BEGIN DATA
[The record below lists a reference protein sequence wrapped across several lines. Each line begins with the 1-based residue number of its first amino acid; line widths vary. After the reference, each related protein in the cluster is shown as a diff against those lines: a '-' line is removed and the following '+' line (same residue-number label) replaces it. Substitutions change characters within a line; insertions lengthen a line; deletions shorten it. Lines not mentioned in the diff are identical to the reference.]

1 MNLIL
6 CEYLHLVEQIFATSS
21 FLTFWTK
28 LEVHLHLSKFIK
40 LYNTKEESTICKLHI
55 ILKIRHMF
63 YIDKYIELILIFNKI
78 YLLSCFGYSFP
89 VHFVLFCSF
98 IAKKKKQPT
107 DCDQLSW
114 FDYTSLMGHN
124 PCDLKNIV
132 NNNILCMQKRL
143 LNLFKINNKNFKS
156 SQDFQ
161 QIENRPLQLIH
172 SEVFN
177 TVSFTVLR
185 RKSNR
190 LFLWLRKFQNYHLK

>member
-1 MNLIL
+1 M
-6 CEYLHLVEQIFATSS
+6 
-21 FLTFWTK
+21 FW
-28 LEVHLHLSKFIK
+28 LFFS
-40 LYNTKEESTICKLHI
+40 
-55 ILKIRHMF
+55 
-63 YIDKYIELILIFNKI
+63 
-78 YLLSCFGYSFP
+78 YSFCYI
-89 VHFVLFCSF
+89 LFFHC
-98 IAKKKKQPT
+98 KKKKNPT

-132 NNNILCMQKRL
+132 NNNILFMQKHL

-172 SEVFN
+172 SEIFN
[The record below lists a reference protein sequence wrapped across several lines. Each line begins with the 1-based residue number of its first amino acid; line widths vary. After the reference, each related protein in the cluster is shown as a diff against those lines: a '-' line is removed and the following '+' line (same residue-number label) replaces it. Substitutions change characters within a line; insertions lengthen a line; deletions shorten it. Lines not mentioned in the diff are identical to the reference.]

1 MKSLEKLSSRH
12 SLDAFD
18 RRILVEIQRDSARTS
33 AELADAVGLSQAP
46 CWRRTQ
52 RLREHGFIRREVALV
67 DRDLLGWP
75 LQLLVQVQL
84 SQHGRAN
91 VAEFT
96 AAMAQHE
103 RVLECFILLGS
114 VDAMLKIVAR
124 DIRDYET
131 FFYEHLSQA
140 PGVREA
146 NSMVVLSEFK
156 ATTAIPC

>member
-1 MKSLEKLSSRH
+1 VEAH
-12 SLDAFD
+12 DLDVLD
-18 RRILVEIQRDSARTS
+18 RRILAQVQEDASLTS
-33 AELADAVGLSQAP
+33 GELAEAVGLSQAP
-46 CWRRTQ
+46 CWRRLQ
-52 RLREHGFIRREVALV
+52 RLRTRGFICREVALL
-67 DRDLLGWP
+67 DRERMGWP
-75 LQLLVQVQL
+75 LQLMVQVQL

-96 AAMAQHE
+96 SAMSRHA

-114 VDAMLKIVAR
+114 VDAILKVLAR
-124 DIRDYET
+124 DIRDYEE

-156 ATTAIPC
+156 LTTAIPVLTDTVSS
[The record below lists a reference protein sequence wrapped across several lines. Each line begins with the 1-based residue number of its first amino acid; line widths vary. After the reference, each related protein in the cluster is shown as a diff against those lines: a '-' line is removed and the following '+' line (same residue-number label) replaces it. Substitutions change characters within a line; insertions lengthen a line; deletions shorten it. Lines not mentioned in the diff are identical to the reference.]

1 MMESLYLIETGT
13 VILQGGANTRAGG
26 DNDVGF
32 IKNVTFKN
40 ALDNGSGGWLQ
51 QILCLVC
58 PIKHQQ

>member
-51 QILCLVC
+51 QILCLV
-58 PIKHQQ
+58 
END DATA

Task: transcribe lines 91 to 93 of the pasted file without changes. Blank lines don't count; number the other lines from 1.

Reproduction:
+156 LTTAIPVLTDTVSS
[The record below lists a reference protein sequence wrapped across several lines. Each line begins with the 1-based residue number of its first amino acid; line widths vary. After the reference, each related protein in the cluster is shown as a diff against those lines: a '-' line is removed and the following '+' line (same residue-number label) replaces it. Substitutions change characters within a line; insertions lengthen a line; deletions shorten it. Lines not mentioned in the diff are identical to the reference.]

1 MMESLYLIETGT